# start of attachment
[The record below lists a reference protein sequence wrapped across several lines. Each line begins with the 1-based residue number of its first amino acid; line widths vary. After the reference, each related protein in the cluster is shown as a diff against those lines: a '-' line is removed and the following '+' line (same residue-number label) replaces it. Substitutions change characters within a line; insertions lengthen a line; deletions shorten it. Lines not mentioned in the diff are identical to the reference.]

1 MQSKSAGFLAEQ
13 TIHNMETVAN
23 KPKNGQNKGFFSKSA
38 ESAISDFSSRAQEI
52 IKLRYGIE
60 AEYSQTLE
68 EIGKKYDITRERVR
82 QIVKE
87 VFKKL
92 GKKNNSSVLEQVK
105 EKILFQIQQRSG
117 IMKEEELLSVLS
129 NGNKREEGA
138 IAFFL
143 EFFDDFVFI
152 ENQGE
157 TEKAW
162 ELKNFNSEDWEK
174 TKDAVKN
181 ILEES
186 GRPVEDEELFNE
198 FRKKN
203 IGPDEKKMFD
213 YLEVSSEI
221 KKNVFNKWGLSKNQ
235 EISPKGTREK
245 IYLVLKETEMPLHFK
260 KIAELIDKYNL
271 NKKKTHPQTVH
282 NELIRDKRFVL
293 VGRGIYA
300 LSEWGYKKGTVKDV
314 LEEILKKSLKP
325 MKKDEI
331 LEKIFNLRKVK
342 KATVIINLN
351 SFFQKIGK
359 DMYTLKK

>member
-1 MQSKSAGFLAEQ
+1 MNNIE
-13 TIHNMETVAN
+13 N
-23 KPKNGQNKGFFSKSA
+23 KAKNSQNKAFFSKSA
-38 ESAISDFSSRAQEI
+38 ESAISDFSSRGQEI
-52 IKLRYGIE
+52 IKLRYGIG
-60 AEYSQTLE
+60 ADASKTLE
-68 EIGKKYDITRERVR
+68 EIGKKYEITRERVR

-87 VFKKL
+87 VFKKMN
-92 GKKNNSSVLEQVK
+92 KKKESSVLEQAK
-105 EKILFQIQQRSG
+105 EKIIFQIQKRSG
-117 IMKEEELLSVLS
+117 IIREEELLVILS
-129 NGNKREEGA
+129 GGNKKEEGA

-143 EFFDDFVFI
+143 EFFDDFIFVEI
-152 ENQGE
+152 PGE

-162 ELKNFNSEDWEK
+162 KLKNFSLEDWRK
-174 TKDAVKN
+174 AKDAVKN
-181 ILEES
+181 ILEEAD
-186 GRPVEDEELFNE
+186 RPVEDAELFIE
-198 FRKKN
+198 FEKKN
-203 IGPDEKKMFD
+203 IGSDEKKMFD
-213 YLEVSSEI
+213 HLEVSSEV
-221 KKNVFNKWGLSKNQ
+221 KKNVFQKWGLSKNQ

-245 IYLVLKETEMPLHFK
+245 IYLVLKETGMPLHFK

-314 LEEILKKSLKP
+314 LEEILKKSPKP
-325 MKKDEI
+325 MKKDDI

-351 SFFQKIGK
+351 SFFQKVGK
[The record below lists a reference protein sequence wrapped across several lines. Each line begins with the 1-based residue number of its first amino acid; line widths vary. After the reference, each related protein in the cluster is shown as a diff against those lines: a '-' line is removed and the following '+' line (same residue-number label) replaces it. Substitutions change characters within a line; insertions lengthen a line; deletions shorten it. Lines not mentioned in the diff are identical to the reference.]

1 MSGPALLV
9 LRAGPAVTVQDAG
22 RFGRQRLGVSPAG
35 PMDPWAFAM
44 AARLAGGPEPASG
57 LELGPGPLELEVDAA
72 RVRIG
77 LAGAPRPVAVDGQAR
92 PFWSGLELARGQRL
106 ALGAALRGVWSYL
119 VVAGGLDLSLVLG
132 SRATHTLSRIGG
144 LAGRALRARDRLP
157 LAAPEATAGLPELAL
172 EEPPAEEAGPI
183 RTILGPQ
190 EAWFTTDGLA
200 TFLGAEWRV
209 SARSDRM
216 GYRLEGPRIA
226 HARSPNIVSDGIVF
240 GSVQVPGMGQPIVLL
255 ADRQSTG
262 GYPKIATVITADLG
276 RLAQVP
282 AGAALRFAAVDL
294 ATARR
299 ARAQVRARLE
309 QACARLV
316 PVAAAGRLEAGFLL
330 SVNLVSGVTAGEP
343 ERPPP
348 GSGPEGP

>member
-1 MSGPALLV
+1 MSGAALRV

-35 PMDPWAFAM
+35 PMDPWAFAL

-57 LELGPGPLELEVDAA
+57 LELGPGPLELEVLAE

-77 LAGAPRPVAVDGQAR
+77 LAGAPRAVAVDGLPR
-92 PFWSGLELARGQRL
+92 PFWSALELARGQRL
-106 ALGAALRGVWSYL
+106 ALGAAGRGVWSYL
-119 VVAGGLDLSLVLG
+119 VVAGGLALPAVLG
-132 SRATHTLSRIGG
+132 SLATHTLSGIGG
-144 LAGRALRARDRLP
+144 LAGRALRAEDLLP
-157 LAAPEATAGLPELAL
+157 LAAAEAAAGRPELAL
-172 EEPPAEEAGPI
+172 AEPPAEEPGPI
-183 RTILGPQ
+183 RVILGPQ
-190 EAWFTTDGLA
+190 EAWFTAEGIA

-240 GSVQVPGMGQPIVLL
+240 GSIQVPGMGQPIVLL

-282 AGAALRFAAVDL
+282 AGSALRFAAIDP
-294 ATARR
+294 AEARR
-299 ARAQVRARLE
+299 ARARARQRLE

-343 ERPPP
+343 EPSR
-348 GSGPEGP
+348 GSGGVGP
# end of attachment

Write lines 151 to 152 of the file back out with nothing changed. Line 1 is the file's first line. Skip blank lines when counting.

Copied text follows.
+183 RVILGPQ
-190 EAWFTTDGLA